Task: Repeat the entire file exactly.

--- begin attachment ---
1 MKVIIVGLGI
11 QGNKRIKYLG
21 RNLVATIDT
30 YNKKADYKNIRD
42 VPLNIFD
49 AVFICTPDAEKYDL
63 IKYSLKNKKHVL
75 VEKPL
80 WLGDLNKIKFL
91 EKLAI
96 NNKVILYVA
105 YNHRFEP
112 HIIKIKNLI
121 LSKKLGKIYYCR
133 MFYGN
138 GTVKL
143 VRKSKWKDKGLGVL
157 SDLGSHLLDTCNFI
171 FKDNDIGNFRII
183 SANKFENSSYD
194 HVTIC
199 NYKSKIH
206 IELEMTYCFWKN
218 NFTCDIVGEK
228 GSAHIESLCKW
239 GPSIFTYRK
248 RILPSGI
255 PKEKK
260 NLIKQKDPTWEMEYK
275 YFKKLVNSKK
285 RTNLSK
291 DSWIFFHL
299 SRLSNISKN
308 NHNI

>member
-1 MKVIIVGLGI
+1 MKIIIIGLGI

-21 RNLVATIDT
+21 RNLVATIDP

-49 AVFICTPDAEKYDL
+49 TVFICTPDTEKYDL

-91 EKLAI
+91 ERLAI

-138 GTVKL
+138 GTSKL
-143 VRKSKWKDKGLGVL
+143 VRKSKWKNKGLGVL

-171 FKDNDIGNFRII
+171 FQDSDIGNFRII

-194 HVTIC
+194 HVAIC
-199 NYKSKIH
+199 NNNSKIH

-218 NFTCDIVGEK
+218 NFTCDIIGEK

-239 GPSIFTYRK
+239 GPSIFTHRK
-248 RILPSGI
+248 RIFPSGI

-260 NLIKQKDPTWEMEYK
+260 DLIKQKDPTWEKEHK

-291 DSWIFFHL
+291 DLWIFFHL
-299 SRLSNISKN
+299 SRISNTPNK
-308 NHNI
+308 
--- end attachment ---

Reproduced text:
1 MKVIIVGLGI
11 QGNKRIKYLG
21 RNLVATIDT
30 YNKKADYKNIRD
42 VPLNIFD
49 AVFICTPDAEKYDL
63 IKYSLKNKKHVL
75 VEKPL
80 WLGDLNKIKFL
91 EKLAI
96 NNKVILYVA
105 YNHRFEP
112 HIIKIKNLI
121 LSKKLGKIYYCR
133 MFYGN
138 GTVKL
143 VRKSKWKDKGLGVL
157 SDLGSHLLDTCNFI
171 FKDNDIGNFRII
183 SANKFENSSYD
194 HVTIC
199 NYKSKIH
206 IELEMTYCFWKN
218 NFTCDIVGEK
228 GSAHIESLCKW
239 GPSIFTYRK
248 RILPSGI
255 PKEKK
260 NLIKQKDPTWEMEYK
275 YFKKLVNSKK
285 RTNLSK
291 DSWIFFHL
299 SRLSNISKN
308 NHNI

>member
-1 MKVIIVGLGI
+1 MKIIIIGLGI

-21 RNLVATIDT
+21 RNLVATIDP

-49 AVFICTPDAEKYDL
+49 TVFICTPDTEKYDL

-91 EKLAI
+91 ERLAI

-138 GTVKL
+138 GTSKL
-143 VRKSKWKDKGLGVL
+143 VRKSKWKNKGLGVL

-171 FKDNDIGNFRII
+171 FQDSDIGNFRII

-194 HVTIC
+194 HVAIC
-199 NYKSKIH
+199 NNNSKIH

-218 NFTCDIVGEK
+218 NFTCDIIGEK

-239 GPSIFTYRK
+239 GPSIFTHRK
-248 RILPSGI
+248 RIFPSGI

-260 NLIKQKDPTWEMEYK
+260 DLIKQKDPTWEKEHK

-291 DSWIFFHL
+291 DLWIFFHL
-299 SRLSNISKN
+299 SRISNTPNK
-308 NHNI
+308 